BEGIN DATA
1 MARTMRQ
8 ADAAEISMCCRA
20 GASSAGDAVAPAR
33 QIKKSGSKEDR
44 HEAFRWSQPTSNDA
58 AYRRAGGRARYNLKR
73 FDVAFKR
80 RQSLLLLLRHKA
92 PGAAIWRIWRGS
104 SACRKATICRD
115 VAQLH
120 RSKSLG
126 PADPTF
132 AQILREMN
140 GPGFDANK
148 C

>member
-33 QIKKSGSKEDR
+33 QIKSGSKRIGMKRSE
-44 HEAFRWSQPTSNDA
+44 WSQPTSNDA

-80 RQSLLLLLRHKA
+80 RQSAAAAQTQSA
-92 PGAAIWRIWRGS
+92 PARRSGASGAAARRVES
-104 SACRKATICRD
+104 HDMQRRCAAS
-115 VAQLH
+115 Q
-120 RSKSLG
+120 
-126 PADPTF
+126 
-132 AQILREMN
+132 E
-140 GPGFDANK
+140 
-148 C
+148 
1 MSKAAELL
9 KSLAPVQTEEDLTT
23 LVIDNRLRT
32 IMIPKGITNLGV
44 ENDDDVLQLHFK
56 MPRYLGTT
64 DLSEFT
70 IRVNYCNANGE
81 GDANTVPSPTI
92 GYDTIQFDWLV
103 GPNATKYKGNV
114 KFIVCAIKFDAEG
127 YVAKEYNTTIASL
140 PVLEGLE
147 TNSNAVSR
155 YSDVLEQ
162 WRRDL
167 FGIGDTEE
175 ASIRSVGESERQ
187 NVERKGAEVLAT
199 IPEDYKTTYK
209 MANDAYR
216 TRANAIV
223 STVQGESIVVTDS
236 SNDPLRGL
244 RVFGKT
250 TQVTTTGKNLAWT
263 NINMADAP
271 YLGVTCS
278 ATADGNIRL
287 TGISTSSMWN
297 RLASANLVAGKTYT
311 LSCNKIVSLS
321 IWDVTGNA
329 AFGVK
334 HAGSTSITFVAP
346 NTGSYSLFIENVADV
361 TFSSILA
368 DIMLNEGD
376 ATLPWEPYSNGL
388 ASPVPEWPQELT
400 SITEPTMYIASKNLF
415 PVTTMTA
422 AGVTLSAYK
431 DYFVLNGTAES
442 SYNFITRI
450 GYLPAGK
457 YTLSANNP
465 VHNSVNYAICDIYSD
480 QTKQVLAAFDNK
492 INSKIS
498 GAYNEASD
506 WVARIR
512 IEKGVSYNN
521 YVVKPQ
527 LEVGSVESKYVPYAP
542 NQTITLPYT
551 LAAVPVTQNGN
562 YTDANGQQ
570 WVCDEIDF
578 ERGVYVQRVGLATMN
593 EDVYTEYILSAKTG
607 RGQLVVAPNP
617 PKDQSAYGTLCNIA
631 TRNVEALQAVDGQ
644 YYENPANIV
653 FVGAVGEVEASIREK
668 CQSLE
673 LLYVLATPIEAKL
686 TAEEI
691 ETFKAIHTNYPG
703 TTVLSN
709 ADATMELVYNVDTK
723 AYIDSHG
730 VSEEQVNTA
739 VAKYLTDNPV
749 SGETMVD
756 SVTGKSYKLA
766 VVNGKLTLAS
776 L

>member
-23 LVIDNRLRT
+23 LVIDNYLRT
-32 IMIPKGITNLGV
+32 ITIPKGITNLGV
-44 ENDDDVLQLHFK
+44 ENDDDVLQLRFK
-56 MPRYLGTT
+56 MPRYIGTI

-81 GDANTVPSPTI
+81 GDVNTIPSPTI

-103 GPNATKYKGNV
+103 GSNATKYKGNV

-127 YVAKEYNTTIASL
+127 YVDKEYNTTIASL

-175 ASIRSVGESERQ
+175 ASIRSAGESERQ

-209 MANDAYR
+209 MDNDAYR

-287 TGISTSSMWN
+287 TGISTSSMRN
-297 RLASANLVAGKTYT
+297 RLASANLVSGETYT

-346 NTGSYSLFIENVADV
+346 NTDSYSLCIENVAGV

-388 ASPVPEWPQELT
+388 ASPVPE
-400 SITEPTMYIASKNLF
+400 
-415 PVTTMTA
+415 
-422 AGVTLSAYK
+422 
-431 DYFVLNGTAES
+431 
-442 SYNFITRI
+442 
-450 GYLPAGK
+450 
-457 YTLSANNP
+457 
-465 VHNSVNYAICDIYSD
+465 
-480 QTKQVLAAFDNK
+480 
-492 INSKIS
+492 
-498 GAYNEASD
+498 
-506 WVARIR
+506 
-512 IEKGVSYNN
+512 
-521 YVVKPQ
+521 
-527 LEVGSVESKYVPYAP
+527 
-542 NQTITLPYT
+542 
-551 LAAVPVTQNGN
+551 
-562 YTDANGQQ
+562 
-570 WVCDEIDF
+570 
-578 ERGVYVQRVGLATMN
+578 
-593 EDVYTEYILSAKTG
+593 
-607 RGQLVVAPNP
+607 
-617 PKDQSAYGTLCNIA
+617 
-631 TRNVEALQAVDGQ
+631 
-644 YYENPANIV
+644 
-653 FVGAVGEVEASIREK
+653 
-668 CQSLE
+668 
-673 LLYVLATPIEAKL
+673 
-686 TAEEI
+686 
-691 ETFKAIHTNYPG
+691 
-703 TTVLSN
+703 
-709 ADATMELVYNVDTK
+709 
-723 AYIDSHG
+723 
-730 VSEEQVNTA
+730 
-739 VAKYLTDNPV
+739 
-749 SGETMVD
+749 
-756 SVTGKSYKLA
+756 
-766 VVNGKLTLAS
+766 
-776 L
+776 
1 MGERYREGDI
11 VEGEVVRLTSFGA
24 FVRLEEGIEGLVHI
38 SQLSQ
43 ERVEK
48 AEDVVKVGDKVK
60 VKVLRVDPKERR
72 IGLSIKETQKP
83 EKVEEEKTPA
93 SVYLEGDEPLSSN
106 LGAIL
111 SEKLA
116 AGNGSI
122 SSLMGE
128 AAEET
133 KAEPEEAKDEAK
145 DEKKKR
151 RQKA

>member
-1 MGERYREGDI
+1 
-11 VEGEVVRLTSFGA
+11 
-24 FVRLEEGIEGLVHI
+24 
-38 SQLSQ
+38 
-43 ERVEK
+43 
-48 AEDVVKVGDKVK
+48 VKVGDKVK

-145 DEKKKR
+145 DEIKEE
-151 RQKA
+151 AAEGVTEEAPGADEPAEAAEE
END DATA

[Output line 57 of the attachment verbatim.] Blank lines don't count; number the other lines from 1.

167 FGIGDTEE